Gynecomastia is enlargement of the glandular tissue of the male breast. It may occur during infancy and puberty in normally-developing boys and results from an imbalance in the hormonal environment in the body, with a relative excess of estrogens (female hormones) when compared to androgens (male hormones).
Gynecomastia can result as a side effect of numerous medications and drugs of abuse. It is associated with certain medical conditions including hyperthyroidism, chronic kidney failure, and cirrhosis of the liver. Medications and surgical treatments can be used to treat gynecomastia.
Signs and symptoms may occur in one or both breasts:
The diameter of the areola increases, or the chest tissue becomes asymmetrical. The areola is the ring of pigmented skin surrounding the nipple.
You should see the doctor if there is unusual and persistent swelling, tenderness, pain, and/or nipple discharge.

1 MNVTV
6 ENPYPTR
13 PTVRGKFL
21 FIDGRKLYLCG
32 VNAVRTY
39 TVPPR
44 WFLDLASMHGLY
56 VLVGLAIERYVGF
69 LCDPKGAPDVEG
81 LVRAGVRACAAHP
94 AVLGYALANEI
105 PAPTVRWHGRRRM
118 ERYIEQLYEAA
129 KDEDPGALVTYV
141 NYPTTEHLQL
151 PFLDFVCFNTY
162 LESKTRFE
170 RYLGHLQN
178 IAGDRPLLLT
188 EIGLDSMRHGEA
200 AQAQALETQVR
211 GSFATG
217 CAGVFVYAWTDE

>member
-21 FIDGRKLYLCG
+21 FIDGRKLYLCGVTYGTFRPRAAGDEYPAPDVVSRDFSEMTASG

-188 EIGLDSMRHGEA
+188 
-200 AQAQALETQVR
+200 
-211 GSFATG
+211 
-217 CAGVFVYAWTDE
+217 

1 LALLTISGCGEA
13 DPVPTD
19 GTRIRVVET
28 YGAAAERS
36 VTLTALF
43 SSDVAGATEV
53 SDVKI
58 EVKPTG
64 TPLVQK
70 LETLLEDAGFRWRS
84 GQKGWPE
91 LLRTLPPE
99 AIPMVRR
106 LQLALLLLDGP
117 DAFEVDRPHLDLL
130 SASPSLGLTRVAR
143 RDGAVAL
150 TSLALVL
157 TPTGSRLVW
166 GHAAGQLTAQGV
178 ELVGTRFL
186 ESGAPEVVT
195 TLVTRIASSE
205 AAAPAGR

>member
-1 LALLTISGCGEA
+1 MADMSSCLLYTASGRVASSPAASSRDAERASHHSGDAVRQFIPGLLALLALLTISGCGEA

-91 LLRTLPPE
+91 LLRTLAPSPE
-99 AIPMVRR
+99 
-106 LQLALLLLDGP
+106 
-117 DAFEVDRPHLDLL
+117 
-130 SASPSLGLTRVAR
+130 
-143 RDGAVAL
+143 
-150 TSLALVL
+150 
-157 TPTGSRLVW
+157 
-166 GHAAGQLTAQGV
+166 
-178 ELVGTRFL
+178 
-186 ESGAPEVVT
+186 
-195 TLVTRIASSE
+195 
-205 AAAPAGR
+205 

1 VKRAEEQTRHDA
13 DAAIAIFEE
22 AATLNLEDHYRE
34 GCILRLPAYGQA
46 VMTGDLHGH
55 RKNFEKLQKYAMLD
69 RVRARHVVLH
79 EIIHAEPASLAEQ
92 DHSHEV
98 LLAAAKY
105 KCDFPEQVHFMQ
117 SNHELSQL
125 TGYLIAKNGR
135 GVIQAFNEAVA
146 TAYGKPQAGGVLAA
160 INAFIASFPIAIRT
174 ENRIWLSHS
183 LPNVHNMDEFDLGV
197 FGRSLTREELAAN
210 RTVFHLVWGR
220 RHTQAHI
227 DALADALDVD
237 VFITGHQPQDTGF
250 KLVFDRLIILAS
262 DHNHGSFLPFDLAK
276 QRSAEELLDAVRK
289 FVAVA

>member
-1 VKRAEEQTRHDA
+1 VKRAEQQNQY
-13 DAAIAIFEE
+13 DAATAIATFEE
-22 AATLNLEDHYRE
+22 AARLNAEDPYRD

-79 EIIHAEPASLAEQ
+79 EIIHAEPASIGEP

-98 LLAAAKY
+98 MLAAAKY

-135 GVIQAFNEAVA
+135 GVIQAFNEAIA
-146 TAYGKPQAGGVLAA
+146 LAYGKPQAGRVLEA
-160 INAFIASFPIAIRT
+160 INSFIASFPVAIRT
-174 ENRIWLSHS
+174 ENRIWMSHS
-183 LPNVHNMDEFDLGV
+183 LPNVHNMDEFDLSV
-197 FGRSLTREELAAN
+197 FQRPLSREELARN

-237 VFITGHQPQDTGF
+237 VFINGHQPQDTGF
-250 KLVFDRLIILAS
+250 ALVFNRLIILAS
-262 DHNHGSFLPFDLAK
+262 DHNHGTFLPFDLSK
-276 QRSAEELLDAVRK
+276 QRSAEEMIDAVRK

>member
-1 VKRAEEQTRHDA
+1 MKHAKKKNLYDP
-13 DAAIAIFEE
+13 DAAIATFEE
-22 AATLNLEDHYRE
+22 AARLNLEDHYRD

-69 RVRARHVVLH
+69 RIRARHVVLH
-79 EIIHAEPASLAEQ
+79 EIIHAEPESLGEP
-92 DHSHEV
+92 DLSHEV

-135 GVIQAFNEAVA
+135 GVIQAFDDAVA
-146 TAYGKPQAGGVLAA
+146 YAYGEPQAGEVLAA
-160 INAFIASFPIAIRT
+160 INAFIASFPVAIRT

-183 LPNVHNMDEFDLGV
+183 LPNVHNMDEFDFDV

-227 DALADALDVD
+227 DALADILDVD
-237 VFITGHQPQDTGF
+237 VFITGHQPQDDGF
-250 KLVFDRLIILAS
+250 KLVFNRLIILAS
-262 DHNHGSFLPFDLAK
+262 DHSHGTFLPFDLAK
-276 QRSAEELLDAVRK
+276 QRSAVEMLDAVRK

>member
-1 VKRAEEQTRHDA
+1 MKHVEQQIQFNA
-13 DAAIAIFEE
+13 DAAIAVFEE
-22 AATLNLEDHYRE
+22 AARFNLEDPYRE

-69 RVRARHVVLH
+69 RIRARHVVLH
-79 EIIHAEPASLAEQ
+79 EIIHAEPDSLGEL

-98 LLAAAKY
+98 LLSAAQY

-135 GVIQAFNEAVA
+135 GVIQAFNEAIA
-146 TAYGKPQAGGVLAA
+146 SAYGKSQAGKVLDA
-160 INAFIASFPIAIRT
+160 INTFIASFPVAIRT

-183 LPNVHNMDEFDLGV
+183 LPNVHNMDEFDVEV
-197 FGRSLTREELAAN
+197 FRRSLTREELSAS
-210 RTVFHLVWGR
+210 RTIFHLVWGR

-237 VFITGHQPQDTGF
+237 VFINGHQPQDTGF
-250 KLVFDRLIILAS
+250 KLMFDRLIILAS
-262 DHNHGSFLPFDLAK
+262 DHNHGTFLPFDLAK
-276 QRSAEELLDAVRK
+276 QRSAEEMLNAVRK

If the doctor determines that it is caused by a hormone imbalance, as may be the case during puberty, and the gynecomastia appears typical for a teenage boy, the patient will be told not to worry and that it will all go away within about a year.
If the breast lump is abnormally large, tender, one-sided, or fixed and hard, further investigation will probably be required, including a biopsy. If the man has an unusual lump in one breast only, the doctor needs to know whether there is a family history of breast cancer.
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